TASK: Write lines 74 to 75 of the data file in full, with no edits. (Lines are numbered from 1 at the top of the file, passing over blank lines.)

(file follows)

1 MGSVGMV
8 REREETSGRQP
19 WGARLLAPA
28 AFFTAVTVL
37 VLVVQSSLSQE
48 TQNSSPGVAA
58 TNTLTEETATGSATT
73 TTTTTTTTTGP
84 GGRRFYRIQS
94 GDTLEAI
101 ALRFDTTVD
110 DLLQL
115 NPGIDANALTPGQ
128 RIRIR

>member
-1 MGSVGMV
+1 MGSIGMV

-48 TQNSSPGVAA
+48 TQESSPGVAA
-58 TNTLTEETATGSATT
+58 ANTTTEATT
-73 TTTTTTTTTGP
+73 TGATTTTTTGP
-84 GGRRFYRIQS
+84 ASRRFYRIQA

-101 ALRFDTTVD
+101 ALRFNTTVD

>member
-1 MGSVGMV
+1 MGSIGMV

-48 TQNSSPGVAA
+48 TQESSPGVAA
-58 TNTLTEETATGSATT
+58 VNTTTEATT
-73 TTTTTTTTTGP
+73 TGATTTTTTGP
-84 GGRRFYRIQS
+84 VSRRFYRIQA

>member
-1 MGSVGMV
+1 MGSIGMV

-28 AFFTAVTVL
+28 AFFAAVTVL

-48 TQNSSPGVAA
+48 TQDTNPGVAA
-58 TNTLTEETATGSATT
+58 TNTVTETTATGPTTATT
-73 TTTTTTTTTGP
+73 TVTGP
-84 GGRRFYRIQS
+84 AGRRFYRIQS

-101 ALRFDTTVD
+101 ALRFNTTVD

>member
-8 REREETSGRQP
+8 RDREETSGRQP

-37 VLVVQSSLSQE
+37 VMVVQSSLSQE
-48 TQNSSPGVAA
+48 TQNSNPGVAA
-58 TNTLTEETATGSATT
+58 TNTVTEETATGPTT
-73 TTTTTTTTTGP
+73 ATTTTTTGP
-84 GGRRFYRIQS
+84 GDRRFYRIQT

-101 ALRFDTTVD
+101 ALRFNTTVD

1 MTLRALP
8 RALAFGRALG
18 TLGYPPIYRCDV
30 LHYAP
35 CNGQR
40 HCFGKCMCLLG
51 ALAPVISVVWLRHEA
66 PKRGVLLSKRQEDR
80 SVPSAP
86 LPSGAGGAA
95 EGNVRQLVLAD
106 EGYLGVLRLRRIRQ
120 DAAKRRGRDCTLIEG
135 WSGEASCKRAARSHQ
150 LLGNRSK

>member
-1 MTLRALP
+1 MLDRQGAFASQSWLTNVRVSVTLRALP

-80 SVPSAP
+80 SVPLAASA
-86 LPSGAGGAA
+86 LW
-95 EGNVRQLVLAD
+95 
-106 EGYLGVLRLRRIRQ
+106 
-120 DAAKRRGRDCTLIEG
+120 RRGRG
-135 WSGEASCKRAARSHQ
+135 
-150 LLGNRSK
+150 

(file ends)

40 HCFGKCMCLLG
51 ALAPVISVVWLRHEA